Jumping straight in would be like going from couch potato to someone who works out 3 days a week and runs 2 miles a day. It would be much easier to slip back into a "couch potato" that way.
Same with parkour. If you go straight into it and jump off of a 6 foot wall, your going to break your leg.


I'm in a very bad cycle aswell, and this article is a good starting point. Thanks for sharing  :)
Title: Re: Zone (and similar) diet(s), sleep, and body chemistry?
Post by: Steve Low on April 05, 2008, 01:25:12 PM
1. Read Robb Wolf's blog.

http://robbwolf.com/index.php?paged=6

2. Dairy, soy and gluten products I've seen as being irritants but NOT eggs. Although could be for some people.

3. You're forgetting there's a lot of other things you can eat with fruits, vegetables, dairy and eggs namely: nuts, all kinds of meats, fish, higher fat content stuff like almond butter, olive oil, etc.

4. Paleo tends to avoid those foods he was talking about if you were concerned about that. Robb's blog is mainly Paleo/IF. If you want stuff on Zone check out CF nutrition forums and post up a few questions (but SEARCH first cause most of them have been asked).

5. Gonna go opposite of what gadget said. With something like Zone or Paleo just trash the junk in your house and go for it. There's tons of people to keep you honest on CF if you post up your stuff and ask people to keep you accountable (or you can keep yourself accountable for everything you mess up do X pushups or whatever).
Title: Re: Zone (and similar) diet(s), sleep, and body chemistry?
Post by: gadget23 on April 05, 2008, 03:23:58 PM
5. Gonna go opposite of what gadget said. With something like Zone or Paleo just trash the junk in your house and go for it. There's tons of people to keep you honest on CF if you post up your stuff and ask people to keep you accountable (or you can keep yourself accountable for everything you mess up do X pushups or whatever).

That may be true, but isn't there more of a chance of relapse that way? For example:

Jumping in: Starting the very next day, you decide to:
- Eat no more chips, candy, soda
- Workout 5 times a week
- Go to sleep 3 hours earlier
- Drink 8 glasses of water

or,

Easing in:
- tomorrow i'll drink 8 glasses of water
- next week i'll starting going to bed 3 hrs earlier
- the week after i'll start working out 5 times a week
- after that, i'll fix my diet by not eating anymore junk

It just seems easier (albeit longer) to ease in than jump in.


Of course, if you mean just specifically diet, then yeah, your right, throw away all that crap. But for a total health change, it takes time.


That being said,

Quote
...you can keep yourself accountable for everything you mess up do X pushups or whatever.

I am SO doing that from now on  :D
Title: Re: Zone (and similar) diet(s), sleep, and body chemistry?
Post by: Alissa J. Bratz on April 05, 2008, 04:53:11 PM
I should clarify. When I say my diet is "crap," it is still much healthier than the average person's. The fluke donuts aside, I am still eating lots of lean protein and veggies; it's just that I have also been allowing myself to eat white rice in large quantities (Chinese takeout twice this week; usually it's a once-a-month treat, tops), when I feel too tired to cook veggies I'll just have my lean meat + some cheese and whole-grain crackers, not enough water in a day, etc. I haven't had chips or soda in something like 10 years, and the only candy I have is the occasional artisanal chocolate (usually just one or two, made from organic single-source cocoa and very little else, from a woman who makes them in small batches here (http://www.gailambrosius.com/)). If it's around a holiday I usually have a handful or two of "mass-produced" candy (M&Ms, candy hearts, whatever), but those are few and far between.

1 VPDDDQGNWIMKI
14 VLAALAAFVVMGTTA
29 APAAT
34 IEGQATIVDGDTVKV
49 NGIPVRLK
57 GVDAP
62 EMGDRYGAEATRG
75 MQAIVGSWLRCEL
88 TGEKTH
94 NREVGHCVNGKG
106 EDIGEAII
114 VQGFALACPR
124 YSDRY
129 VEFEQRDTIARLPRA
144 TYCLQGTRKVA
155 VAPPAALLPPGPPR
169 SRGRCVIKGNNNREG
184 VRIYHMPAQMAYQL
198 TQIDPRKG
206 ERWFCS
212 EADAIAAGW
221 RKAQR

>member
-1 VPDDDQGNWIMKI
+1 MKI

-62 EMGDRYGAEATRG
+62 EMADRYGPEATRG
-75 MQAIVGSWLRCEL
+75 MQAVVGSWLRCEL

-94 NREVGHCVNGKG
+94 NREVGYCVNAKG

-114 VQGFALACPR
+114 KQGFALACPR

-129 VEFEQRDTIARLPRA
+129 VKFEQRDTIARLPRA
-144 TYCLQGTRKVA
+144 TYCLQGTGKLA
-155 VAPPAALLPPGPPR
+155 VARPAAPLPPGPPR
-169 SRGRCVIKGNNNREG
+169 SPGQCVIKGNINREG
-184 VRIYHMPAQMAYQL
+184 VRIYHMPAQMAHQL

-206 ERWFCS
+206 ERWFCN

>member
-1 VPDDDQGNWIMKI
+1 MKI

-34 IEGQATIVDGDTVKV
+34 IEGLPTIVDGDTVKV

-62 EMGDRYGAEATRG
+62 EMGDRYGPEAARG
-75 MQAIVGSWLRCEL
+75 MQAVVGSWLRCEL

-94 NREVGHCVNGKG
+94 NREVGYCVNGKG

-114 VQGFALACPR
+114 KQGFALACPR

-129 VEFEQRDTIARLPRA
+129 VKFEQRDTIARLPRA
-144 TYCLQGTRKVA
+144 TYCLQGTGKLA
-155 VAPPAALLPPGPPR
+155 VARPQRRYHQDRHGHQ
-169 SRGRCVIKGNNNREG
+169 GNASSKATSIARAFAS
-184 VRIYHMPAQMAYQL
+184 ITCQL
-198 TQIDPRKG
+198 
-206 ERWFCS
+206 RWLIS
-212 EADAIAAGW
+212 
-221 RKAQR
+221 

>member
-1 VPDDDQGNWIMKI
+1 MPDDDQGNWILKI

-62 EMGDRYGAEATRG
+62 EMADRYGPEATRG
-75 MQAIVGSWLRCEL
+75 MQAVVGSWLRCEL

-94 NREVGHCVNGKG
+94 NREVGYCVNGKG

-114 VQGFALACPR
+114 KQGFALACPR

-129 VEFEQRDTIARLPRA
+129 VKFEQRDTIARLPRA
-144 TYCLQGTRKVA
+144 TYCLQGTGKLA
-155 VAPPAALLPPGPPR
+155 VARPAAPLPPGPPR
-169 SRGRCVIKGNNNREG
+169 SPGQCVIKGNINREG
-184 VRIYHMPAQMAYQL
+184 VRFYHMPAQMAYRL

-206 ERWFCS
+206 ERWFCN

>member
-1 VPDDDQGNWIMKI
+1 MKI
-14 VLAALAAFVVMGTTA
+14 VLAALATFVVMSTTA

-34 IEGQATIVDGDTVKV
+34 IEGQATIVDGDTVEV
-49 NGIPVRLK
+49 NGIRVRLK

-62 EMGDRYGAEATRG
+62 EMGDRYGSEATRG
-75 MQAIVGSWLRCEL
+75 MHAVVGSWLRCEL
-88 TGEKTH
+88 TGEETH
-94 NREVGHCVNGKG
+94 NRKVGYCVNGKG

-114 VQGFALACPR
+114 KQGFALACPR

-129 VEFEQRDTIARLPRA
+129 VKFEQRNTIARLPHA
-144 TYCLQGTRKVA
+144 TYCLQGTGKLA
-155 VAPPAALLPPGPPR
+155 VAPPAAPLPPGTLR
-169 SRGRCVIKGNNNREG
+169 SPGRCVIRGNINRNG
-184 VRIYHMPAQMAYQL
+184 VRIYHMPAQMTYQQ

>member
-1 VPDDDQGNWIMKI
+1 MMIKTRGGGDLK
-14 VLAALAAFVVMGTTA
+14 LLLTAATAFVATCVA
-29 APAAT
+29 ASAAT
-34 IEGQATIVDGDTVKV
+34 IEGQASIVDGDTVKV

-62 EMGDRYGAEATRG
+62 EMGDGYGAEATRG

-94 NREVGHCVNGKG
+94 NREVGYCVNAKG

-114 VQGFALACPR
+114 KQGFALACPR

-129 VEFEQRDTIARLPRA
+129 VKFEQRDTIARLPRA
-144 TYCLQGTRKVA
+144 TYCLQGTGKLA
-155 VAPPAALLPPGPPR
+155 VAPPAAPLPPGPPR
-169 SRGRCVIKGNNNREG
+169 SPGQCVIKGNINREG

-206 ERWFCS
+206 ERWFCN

A typical day for me, food-wise, looks something like this when I'm not being exceptionally mindful of food:

Breakfast: 1 slice whole-grain toast w/ 2T. almond butter, 1/2 cup plain yogurt or skim milk, 6-12 oz. coffee (I will add an egg to this on long rehearsal days)

Snack: 8 oz. pre-packaged low-sugar smoothie

Lunch: usually leftovers from dinner the night before; sometimes a sandwich made with two slices whole-grain bread, turkey or roast beef, mayo, lettuce, and cheese, plus 1/2 liter water.

Snack: cashews, cheese and whole-grain crackers, veggies and dip, 1/2 liter water

Dinner: Some kind of lean meat, some kind of steamed vegetable, salad with vinegar and oil. 1/2 liter water and/or a glass or two of wine.

So, it's not bad, but it's not optimized either. I tend to be pretty okay with it. The problem is that lately I've been sneaking snacks, taking larger quantities of stuff, having a brownie here or a cookie there; whatever's in the teachers lounge; skipping lunch and then having a big handful of Chex mix when I'm hungry later, totally ignoring the water intake, etc. In other words, like above where I mentioned the occasional handful of M&Ms around a holiday--but I've been treating every other day like a holiday lately. It's basically just me not paying attention to my food.

I think what struck me most was how important sleep was to pretty much everything else and that was a large piece of my problem. I have absolutely not been getting enough sleep lately. From what the article said it sounds like this has been the primary cause of my lack of motivation to exercise and also my total lack of mindfulness towards food. My main question was just that I was feeling like a commitment to adequate sleep might be the way to get me back on the wagon, and I was wondering what people thought of that. It seems sort of counterintuitive: sleep better to eat better, but at the same time good sleep is a part of health and everything is interconnected.